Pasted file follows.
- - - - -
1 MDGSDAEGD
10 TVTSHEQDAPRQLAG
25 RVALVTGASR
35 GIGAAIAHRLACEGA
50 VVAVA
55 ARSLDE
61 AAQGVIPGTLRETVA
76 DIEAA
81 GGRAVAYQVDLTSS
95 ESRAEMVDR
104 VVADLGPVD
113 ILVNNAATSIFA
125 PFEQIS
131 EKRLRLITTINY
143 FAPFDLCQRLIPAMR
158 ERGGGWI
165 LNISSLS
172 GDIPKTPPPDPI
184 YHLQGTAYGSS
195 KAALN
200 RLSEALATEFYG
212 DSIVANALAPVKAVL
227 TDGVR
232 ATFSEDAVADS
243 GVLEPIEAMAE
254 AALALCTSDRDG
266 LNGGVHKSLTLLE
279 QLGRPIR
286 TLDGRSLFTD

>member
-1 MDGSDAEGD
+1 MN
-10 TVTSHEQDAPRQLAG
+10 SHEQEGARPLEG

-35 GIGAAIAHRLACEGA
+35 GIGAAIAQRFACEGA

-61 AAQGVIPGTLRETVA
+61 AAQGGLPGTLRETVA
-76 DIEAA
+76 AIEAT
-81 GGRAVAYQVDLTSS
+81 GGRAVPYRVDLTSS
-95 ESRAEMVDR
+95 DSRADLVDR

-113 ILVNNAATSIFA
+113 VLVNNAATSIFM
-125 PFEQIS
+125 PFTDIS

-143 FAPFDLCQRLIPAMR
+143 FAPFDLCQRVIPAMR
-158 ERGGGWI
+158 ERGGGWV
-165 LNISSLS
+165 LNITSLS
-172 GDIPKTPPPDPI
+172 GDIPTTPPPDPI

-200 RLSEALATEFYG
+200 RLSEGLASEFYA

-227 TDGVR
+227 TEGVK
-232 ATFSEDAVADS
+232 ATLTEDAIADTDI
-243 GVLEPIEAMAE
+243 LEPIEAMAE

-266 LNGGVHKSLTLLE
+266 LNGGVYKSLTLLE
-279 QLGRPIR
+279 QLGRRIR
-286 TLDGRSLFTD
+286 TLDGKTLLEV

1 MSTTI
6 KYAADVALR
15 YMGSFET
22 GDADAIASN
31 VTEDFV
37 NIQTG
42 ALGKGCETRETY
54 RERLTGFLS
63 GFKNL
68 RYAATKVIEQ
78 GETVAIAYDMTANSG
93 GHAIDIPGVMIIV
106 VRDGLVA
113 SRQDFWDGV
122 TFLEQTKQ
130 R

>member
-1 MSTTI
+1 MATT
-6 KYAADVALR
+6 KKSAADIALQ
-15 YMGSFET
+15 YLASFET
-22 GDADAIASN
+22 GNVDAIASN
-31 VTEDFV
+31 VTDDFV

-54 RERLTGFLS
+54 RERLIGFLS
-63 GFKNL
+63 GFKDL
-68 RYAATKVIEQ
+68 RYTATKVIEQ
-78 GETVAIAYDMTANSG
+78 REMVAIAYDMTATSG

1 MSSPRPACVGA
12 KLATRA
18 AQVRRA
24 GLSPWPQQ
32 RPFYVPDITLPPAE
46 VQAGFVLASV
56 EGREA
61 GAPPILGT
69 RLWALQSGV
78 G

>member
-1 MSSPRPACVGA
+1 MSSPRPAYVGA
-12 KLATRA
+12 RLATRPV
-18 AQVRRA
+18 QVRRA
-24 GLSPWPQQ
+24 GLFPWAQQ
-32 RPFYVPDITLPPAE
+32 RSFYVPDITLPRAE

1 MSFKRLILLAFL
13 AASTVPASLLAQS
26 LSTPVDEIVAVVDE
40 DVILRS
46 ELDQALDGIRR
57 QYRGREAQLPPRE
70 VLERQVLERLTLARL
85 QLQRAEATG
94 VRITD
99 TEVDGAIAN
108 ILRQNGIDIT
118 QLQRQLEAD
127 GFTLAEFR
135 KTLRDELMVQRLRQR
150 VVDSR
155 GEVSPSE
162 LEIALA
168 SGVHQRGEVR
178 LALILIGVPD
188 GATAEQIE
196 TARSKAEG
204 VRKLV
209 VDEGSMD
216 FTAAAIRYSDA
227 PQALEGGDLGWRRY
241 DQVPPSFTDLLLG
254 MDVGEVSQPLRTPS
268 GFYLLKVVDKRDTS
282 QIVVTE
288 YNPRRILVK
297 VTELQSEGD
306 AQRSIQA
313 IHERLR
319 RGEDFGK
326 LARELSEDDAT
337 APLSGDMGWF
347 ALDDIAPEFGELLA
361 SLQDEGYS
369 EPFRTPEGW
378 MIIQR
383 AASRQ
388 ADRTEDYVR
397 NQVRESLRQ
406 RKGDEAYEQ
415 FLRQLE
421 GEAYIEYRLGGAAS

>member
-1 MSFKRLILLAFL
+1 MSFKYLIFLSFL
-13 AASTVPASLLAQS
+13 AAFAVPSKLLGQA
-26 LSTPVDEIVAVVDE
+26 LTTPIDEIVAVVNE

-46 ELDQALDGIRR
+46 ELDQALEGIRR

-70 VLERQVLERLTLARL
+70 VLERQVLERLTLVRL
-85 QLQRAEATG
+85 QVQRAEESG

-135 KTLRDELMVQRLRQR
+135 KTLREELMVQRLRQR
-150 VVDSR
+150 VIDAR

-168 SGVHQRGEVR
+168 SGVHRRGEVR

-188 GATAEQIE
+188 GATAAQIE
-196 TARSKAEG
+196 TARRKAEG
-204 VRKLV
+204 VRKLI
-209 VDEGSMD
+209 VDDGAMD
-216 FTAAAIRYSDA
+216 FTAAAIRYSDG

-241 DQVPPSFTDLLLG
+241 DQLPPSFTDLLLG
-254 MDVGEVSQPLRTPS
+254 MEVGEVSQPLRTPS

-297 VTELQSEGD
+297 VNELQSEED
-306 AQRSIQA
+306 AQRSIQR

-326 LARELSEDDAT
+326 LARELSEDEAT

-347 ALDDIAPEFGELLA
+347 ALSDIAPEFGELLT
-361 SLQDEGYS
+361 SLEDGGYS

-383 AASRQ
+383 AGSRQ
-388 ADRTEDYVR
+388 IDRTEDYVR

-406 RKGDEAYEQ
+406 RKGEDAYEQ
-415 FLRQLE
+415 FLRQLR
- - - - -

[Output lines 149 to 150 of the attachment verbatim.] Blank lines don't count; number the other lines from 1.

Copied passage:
209 VDEGSMD
216 FTAAAIRYSDA